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The Lost Thing

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The Lost Thing Cover

 

Staff Pick

I will admit to having a special place in my heart for children's picture books. They appeal to me because of their simplicity in design and message. They are the pink cupcakes of the book world when you don't feel like reading a serious chiffon cake. However, The Lost Thing is the best of both desserts. Shaun Tan excels in illustration. He creates intricate collages filled with whimsical images, bright colors, and meaningful prose. His stories convey a message that can be appreciated by both children and adults. This particular story speaks of acceptance of things that are unusual and out of the ordinary and, beyond acceptance, seeing the beauty of those things.
Recommended by Jamie F., Powells.com

Synopses & Reviews

Publisher Comments:

A boy scavenges the beach for his bottle top collection when he discovers a lost "thing"; a large, freakish creature that looks like a cross between a crab and a pot-bellied stove. Thus begins a witty and strange narrative set in a creepy, futuristic environment.

Shaun Tan's artwork, collages comprised of such unusual elements as old textbook pages, oil paint, gears, and tubes, inspires young readers to figure out what goes where, and why, in this challenging mix of science fiction and puzzle book.

Review:

"Tan's affecting and sophisticated picture books, including The Red Tree, pack an emotional and visual wallop, but saturate readers with ennui. This melancholy story, despite pale whimsy, cannot muster much hope for those 'lost things' with uncertain raisons d'tre. The narrator is a stoop-shouldered, Dilbert-like nerd who finds the Lost Thing while collecting those quintessential cast-offs — bottle caps — on an industrial beach. Tan pictures the Lost Thing as a garbage-truck-size red vessel with crablike gray claws and tentacles, equal parts organism, machine and teakettle. Surely it is too weird to pass unnoticed, yet everyone ignores it. The storyteller and thing interact like a boy and dog, playing fetch, making a sandcastle (or sand-factory, really). After feeding the thing in his gloomy backyard shed, the hero tries to deliver it to the windowless Federal Department of Odds & Ends. Yet he cannot bear to leave it there: 'This is a place for forgetting,' a machine/man hybrid janitor portends. Only through effort does he find an alternative suggested by the janitor, 'a dark little gap off some anonymous little street,' which opens into a Dal-esque habitation of other frolicking, forgotten things. Tan's intricate multimedia paintings reference Hopper's empty windows and the alienated cityscapes of Lang's Metropolis. This weighty book is best suited to mature children or older comics/science-fiction readers, who will goggle at the marvelous illustrations. Ages 7-up." Publishers Weekly (Copyright Reed Business Information, Inc.)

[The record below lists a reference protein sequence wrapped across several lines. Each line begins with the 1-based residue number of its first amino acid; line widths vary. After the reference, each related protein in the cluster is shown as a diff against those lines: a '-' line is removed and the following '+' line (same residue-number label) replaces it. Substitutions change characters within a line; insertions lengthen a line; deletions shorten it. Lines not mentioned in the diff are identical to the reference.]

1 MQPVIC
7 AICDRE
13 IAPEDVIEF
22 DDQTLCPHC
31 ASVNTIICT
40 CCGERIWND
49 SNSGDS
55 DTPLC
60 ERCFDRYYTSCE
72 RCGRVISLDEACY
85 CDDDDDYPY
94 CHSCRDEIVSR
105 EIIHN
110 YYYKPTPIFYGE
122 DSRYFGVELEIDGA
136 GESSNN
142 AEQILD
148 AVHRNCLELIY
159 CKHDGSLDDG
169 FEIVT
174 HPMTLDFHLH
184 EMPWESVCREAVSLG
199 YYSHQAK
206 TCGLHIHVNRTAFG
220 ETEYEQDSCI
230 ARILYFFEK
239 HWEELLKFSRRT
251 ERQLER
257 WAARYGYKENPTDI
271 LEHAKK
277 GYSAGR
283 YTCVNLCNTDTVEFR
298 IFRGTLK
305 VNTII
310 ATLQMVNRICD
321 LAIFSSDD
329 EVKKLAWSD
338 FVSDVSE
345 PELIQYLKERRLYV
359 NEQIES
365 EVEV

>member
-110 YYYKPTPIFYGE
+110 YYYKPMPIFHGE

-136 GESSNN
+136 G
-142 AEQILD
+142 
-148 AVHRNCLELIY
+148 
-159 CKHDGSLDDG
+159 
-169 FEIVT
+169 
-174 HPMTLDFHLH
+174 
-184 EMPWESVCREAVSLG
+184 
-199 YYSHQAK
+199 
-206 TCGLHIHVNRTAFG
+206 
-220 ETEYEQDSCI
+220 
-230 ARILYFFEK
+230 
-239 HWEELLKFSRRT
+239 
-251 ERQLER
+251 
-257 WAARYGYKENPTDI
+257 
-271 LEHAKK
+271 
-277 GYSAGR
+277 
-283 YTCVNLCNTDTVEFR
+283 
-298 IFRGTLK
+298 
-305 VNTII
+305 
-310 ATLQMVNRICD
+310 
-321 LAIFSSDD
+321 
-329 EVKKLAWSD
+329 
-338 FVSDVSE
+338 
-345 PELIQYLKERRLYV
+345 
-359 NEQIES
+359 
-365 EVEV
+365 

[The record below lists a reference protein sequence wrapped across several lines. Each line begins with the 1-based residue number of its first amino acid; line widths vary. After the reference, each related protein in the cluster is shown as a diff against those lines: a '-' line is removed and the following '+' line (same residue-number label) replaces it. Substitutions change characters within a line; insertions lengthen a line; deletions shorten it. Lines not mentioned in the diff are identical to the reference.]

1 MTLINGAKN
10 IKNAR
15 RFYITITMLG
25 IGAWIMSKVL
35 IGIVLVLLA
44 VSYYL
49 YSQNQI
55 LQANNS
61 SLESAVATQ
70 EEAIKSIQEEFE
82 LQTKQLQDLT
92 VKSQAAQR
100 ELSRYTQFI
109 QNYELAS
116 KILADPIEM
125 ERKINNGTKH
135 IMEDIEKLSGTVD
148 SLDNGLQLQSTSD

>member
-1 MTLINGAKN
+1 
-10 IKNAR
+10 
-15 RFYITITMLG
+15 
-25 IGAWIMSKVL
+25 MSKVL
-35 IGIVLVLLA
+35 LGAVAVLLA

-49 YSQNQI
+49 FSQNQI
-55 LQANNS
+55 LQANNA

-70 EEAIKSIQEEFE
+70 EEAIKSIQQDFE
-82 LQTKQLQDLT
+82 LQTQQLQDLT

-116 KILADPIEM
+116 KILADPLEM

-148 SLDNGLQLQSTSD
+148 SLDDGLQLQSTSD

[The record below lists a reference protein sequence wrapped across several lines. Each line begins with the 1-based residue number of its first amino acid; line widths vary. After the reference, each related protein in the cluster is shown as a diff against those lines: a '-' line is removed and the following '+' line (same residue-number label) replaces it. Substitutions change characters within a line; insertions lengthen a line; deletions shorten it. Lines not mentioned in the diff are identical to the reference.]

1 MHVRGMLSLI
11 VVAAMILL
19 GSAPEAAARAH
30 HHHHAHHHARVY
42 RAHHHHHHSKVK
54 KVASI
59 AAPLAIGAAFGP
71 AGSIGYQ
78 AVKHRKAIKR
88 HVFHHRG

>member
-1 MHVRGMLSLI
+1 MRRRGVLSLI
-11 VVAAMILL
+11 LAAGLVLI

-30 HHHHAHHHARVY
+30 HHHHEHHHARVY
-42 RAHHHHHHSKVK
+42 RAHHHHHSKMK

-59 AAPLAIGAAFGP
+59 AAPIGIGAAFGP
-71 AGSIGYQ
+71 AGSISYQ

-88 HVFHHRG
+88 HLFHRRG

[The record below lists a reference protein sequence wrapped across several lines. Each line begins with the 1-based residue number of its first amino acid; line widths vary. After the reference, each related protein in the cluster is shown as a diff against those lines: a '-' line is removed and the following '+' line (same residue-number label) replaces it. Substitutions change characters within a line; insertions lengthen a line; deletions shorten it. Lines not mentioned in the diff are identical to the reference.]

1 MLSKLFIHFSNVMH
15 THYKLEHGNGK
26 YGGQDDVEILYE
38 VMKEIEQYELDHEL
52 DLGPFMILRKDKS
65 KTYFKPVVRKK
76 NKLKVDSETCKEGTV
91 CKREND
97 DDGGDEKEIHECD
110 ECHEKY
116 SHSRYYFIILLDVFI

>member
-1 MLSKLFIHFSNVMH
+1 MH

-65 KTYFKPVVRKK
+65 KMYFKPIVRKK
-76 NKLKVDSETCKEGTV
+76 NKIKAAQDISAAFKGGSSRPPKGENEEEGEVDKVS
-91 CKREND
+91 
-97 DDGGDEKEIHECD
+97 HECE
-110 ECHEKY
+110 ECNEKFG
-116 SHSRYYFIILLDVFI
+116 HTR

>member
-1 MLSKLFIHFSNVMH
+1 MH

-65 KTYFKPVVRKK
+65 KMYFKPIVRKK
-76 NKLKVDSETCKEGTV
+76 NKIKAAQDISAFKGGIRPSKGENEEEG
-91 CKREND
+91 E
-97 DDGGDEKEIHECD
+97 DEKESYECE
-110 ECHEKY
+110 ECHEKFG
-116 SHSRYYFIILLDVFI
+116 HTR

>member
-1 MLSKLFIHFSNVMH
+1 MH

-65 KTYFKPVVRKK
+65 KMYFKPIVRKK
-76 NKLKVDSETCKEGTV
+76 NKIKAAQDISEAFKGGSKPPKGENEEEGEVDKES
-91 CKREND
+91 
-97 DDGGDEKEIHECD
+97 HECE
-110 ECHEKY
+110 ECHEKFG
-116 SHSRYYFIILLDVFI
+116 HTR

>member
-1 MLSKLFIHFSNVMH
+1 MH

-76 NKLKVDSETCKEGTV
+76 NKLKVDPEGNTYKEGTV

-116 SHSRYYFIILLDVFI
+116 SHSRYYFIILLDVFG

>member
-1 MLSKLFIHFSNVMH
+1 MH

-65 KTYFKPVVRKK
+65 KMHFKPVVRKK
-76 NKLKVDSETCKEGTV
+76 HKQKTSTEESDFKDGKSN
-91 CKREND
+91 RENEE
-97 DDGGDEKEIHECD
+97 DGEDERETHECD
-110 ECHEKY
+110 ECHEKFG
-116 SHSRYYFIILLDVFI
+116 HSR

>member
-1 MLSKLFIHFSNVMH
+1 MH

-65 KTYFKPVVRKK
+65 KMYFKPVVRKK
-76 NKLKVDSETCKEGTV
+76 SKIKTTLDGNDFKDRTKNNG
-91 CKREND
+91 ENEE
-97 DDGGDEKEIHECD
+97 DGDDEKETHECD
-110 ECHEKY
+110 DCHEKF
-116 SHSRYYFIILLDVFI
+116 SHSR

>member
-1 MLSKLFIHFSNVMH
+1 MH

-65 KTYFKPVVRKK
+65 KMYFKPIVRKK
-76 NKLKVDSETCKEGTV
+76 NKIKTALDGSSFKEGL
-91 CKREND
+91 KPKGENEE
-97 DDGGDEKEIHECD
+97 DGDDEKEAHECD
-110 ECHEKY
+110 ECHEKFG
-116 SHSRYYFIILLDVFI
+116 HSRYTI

Review:

"Tan's illustrations offer playful tributes that could serve as introductions to such artists as Miró, Duchamp, Dalí, Kandinski, Hopper, John Brack, and Jeffrey Smart....[A] singular talent." School Library Journal

Review:

"[T]he mix of familiarity and strangeness...will pull readers into a tantalizingly different world." Kirkus Reviews

About the Author

Award-winning artist and author Shaun Tan has achieved international recognition for his work. A graduate of the University of Washington in 1995, with honors in fine arts and English literature, he lives in Perth, Australia.